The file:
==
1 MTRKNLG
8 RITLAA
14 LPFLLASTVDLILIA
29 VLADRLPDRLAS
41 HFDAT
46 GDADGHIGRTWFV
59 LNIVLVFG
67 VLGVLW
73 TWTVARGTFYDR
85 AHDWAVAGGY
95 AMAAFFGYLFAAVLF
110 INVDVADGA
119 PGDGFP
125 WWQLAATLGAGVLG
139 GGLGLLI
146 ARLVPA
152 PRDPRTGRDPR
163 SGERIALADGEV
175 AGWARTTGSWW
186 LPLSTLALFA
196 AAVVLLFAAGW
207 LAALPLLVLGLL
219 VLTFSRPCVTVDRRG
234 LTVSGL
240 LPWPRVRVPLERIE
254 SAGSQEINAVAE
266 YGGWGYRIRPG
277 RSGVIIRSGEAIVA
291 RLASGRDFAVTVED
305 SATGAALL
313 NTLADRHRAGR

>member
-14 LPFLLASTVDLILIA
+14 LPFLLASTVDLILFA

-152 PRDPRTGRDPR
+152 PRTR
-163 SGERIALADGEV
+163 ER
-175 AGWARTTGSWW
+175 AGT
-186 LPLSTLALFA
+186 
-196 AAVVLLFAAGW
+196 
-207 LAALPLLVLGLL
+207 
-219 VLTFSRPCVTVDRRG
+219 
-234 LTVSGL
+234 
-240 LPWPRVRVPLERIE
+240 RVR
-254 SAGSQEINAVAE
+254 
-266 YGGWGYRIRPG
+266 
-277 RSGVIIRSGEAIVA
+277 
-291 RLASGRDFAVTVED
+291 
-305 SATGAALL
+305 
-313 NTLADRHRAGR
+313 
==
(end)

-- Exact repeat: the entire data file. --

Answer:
1 MTRKNLG
8 RITLAA
14 LPFLLASTVDLILIA
29 VLADRLPDRLAS
41 HFDAT
46 GDADGHIGRTWFV
59 LNIVLVFG
67 VLGVLW
73 TWTVARGTFYDR
85 AHDWAVAGGY
95 AMAAFFGYLFAAVLF
110 INVDVADGA
119 PGDGFP
125 WWQLAATLGAGVLG
139 GGLGLLI
146 ARLVPA
152 PRDPRTGRDPR
163 SGERIALADGEV
175 AGWARTTGSWW
186 LPLSTLALFA
196 AAVVLLFAAGW
207 LAALPLLVLGLL
219 VLTFSRPCVTVDRRG
234 LTVSGL
240 LPWPRVRVPLERIE
254 SAGSQEINAVAE
266 YGGWGYRIRPG
277 RSGVIIRSGEAIVA
291 RLASGRDFAVTVED
305 SATGAALL
313 NTLADRHRAGR

>member
-14 LPFLLASTVDLILIA
+14 LPFLLASTVDLILFA

-152 PRDPRTGRDPR
+152 PRTR
-163 SGERIALADGEV
+163 ER
-175 AGWARTTGSWW
+175 AGT
-186 LPLSTLALFA
+186 
-196 AAVVLLFAAGW
+196 
-207 LAALPLLVLGLL
+207 
-219 VLTFSRPCVTVDRRG
+219 
-234 LTVSGL
+234 
-240 LPWPRVRVPLERIE
+240 RVR
-254 SAGSQEINAVAE
+254 
-266 YGGWGYRIRPG
+266 
-277 RSGVIIRSGEAIVA
+277 
-291 RLASGRDFAVTVED
+291 
-305 SATGAALL
+305 
-313 NTLADRHRAGR
+313 